Setting up a TOD account can help avoid probate and consequently be a viable quick fix when a trust hasn’t been established. For a variety of reasons, people sometimes want some or all of their assets to pass directly to specific individuals upon their deaths, outside of probate. One way to accomplish this is to set up a transfer on death (TOD) account if funds are in a brokerage account.
The Probate Process
Probate is a court-supervised process used to validate your will and distribute your property. The process takes anywhere from six months to over two years to complete. Additionally, probate may require the hiring of lawyers or other professionals. Should your estate’s value exceed a threshold amount, and you die without a will, your estate must still pass through the probate system. In such cases, the court will decide how to distribute your estate among your relatives.
Examples of TOD Assets
TOD assets can cover a rather broad range. Some states allow TOD bank accounts, which are often referred to as payable on death (POD) accounts. Many types of retirement accounts automatically transfer on death to named beneficiaries as well, including 401(k)s and IRAs.
Brokerage accounts, stocks, and bonds can be held as TOD accounts under the terms of the Uniform Transfer on Death Registration Act, and some states also recognize the transfer on death deeds for real estate.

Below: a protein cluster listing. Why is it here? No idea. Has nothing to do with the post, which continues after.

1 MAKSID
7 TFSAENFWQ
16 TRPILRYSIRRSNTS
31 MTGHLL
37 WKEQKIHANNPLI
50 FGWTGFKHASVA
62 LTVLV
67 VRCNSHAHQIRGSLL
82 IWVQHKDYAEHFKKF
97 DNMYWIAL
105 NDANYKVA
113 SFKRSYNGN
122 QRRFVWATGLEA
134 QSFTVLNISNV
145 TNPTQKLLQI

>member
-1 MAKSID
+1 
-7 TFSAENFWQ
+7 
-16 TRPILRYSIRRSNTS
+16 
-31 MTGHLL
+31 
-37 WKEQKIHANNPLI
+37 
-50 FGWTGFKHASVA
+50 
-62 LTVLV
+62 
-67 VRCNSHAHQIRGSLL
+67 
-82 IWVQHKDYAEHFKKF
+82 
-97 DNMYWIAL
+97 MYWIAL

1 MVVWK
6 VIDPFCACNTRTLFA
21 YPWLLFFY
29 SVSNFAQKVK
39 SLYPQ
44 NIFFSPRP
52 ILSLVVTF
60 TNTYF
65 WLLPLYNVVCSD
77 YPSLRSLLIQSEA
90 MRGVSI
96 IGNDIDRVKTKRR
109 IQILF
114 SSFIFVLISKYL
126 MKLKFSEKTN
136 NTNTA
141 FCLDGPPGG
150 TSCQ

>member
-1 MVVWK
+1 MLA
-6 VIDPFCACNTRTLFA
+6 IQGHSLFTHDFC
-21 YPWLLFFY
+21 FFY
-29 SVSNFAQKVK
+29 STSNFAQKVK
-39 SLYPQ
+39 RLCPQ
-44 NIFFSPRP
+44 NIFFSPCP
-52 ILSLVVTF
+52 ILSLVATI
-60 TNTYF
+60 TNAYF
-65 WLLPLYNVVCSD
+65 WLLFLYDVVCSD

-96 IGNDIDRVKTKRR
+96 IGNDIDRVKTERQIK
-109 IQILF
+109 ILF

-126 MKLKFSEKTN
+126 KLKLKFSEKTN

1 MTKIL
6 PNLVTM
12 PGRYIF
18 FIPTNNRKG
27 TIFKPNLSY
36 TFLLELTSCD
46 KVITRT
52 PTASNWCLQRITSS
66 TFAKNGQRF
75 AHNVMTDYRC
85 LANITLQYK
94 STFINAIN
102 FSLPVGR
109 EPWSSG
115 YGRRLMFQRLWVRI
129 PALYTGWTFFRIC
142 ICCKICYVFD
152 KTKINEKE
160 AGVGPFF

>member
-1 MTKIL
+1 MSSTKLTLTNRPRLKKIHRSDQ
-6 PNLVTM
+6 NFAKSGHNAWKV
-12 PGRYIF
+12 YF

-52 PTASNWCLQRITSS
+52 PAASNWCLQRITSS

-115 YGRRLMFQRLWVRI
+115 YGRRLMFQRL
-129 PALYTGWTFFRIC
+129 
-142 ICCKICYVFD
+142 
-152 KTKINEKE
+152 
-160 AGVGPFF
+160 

The Advantages and Beneficiaries of TOD Accounts
With TOD accounts, the account owner (or owners) will name a beneficiary (or beneficiaries) to whom the account assets are to pass when the last surviving owner dies. It is important to note that beneficiaries named by the owner do not have access to the TOD account while the owner is still alive. Additionally, the owner also retains the right to change the beneficiaries at any time, if competent to do so. In the event that there is only one beneficiary whom predeceases the owner, the assets will go into the account owner’s probate estate. This is avoided as long as the owner has updated or changed the beneficiary designation. Generally, a beneficiary will only need to show the bank manager or brokerage firm an original death certificate to attain the money or control of the account.
Typically, the firm will not simply retitle the assets into the beneficiary’s name. In most cases, they must open an account with the firm in their own name to accept the transferred bonds and stocks. The new account establishes the legal ownership.
The account assets also receive a “step-up” in basis when the original owner passes away, meaning that no capital gains tax should be due if investments are liquidated in order to be transferred.
To Find Out More
The best course before using any of these account or deed options is to speak to your attorney or Shoreline Financial Advisors about your overall estate planning goals.
Some states allow transfer on death deeds, through which a house or other property can be passed outside of probate. For more information, click here
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